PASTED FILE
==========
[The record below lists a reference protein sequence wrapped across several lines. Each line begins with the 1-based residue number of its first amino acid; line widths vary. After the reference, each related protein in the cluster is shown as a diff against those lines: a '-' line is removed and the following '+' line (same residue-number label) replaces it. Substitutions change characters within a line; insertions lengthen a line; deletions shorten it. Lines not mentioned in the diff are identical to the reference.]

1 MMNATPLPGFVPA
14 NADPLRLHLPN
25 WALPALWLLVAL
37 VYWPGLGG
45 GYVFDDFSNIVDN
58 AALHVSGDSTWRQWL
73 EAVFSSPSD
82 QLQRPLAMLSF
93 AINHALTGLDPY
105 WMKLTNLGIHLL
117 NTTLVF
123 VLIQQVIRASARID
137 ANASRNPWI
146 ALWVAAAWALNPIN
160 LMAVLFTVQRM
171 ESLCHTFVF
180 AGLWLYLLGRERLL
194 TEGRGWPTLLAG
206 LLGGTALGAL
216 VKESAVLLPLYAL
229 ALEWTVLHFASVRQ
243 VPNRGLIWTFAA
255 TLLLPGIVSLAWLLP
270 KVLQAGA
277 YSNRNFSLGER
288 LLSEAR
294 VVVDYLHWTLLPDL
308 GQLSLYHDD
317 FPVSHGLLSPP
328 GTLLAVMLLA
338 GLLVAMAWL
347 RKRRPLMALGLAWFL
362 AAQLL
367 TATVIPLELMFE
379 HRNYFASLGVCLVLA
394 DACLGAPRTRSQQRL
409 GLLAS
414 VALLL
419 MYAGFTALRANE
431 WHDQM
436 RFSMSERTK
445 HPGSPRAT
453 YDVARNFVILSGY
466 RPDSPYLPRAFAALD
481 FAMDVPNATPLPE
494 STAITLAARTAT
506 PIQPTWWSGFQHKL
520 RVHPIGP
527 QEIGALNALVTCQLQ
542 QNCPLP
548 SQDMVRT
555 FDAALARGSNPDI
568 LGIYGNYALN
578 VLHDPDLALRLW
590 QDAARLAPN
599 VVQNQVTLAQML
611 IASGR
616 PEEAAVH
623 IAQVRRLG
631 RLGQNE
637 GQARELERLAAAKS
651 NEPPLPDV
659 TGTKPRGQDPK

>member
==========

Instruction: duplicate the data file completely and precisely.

[The record below lists a reference protein sequence wrapped across several lines. Each line begins with the 1-based residue number of its first amino acid; line widths vary. After the reference, each related protein in the cluster is shown as a diff against those lines: a '-' line is removed and the following '+' line (same residue-number label) replaces it. Substitutions change characters within a line; insertions lengthen a line; deletions shorten it. Lines not mentioned in the diff are identical to the reference.]

1 MMNATPLPGFVPA
14 NADPLRLHLPN
25 WALPALWLLVAL
37 VYWPGLGG
45 GYVFDDFSNIVDN
58 AALHVSGDSTWRQWL
73 EAVFSSPSD
82 QLQRPLAMLSF
93 AINHALTGLDPY
105 WMKLTNLGIHLL
117 NTTLVF
123 VLIQQVIRASARID
137 ANASRNPWI
146 ALWVAAAWALNPIN
160 LMAVLFTVQRM
171 ESLCHTFVF
180 AGLWLYLLGRERLL
194 TEGRGWPTLLAG
206 LLGGTALGAL
216 VKESAVLLPLYAL
229 ALEWTVLHFASVRQ
243 VPNRGLIWTFAA
255 TLLLPGIVSLAWLLP
270 KVLQAGA
277 YSNRNFSLGER
288 LLSEAR
294 VVVDYLHWTLLPDL
308 GQLSLYHDD
317 FPVSHGLLSPP
328 GTLLAVMLLA
338 GLLVAMAWL
347 RKRRPLMALGLAWFL
362 AAQLL
367 TATVIPLELMFE
379 HRNYFASLGVCLVLA
394 DACLGAPRTRSQQRL
409 GLLAS
414 VALLL
419 MYAGFTALRANE
431 WHDQM
436 RFSMSERTK
445 HPGSPRAT
453 YDVARNFVILSGY
466 RPDSPYLPRAFAALD
481 FAMDVPNATPLPE
494 STAITLAARTAT
506 PIQPTWWSGFQHKL
520 RVHPIGP
527 QEIGALNALVTCQLQ
542 QNCPLP
548 SQDMVRT
555 FDAALARGSNPDI
568 LGIYGNYALN
578 VLHDPDLALRLW
590 QDAARLAPN
599 VVQNQVTLAQML
611 IASGR
616 PEEAAVH
623 IAQVRRLG
631 RLGQNE
637 GQARELERLAAAKS
651 NEPPLPDV
659 TGTKPRGQDPK

>member